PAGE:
Workers’ Compensation Lawyer San Diego, CA

Navigating Traumatic Brain Injuries at Work

Blue and red graphic showing a human head with a traumatic brain injury.

Many workers suffer traumatic brain injuries (TBIs) due to falls, assaults, or being struck by objects. The Centers for Disease Control and Prevention reports that each day, over 150 people in the U.S. die from TBIs. Symptoms can range from mild to severe and permanent and have a profound impact on your life. If you have suffered a TBI at work in Southern California, get help from an experienced workers' compensation attorney who can help you get fairly compensated.

What causes traumatic brain injuries at work?

Workplace accidents that result in TBIs vary, with some occupations posing higher risks than others. Employees in warehouses and storage facilities face the risk of being hit by heavy items during the process of shelving or retrieving items. Occupations such as roofing, plumbing, electrical work, contracting, and dock labor are also at a heightened risk of experiencing a TBI. Similarly, emergency first responders and airline personnel also face high TBI risks due to the nature of their jobs.

Key contributors include:

  • Construction accidents: Risks of TBIs stem from high falls, being struck by tools or machinery, and vehicle collisions.
  • Slips and falls: Common in diverse settings like warehouses and restaurants, these accidents are caused by hazards such as slippery floors or uneven surfaces and result in head injuries.
  • Vehicle collisions: Impacts during accidents can lead to TBIs, whether from hitting the interior of the vehicle or due to rapid head movements.
  • Explosive environments: Workers in fields like oil and gas, as well as firefighters, face TBI risks from explosions.
  • Violent encounters: TBIs can also arise from confrontations with aggressive individuals in the workplace, including assaults on staff by customers or patients.

Common types of traumatic brain injuries at work

Work-related TBIs can be either primary (occurring at the injury moment) or secondary (emerging over time). The most common primary TBIs include:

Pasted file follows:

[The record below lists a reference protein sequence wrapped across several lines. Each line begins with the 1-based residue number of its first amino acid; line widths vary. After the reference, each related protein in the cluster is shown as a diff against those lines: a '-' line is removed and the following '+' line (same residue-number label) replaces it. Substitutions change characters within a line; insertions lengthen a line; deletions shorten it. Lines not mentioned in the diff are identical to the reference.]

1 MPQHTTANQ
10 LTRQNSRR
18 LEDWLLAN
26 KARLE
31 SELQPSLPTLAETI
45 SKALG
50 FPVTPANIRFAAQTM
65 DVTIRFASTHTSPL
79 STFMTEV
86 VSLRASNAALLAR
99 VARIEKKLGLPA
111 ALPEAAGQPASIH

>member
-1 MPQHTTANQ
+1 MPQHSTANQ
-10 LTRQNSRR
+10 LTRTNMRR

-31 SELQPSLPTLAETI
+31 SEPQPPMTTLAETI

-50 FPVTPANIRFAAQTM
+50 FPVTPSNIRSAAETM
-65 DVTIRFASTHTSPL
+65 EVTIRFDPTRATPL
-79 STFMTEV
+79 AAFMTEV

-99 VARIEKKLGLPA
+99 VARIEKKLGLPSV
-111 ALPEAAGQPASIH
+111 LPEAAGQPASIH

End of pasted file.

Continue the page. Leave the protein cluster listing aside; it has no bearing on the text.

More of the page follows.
• Concussion
  • Intracranial hematomas (subdural, subarachnoid, intracerebral, intraventricular)
  • Skull fractures (linear, depressed, basilar)
  • Contusions/coup-contrecoup injuries
  • Diffuse axonal injuries from rotational forces.

Secondary injuries that develop from TBIs often include:

  • Hypoxia
  • Ischemia
  • Cerebral edema
  • Hydrocephalus
  • Second impact syndrome.

Signs of a traumatic brain injury

TBIs may not immediately present symptoms. However, they can emerge days, weeks, or even months after a work accident. It's important to get a medical evaluation as soon as possible so a doctor can identify your injury and begin treatment before it worsens. This also helps create a strong link between your head injury and your work accident.

The symptoms of a TBI can vary, but they typically include:

  • Physical symptoms: Headaches and fatigue, vomiting and nausea, loss of consciousness, confusion, speech difficulties, sleep disturbances, loss of balance, seizures, numbness or weakness in extremities, and pupil dilation.
  • Sensory symptoms: Blurred vision, ringing in the ears, sensitivity to light or sound, altered smell, and a persistent bad taste.
  • Cognitive and mental symptoms: Mood fluctuations and swings, depression and anxiety, concentration difficulties, and agitation or aggressiveness.

Do I need an attorney to file a workers' comp claim for a head injury?

Employers and insurers often use various tactics to challenge or minimize TBI-related workers' compensation claims. They might argue that you delayed reporting the incident or failed to file a claim within the statutory timeframe. They might also argue that you didn't seek immediate medical attention. Additionally, employers may question the injury's occurrence during work hours or suggest it resulted from a pre-existing condition.

California workers' comp attorney Robert A. McLaughlin knows the tricks employers and their insurance companies use. He can help ensure your claim gets the attention it deserves and build a strong case on your behalf. He can also represent you before the state workers' comp board if your case goes to litigation. To learn more, contact us today for a free consultation. Our offices are located in San Diego, Chula Vista, and Temecula.

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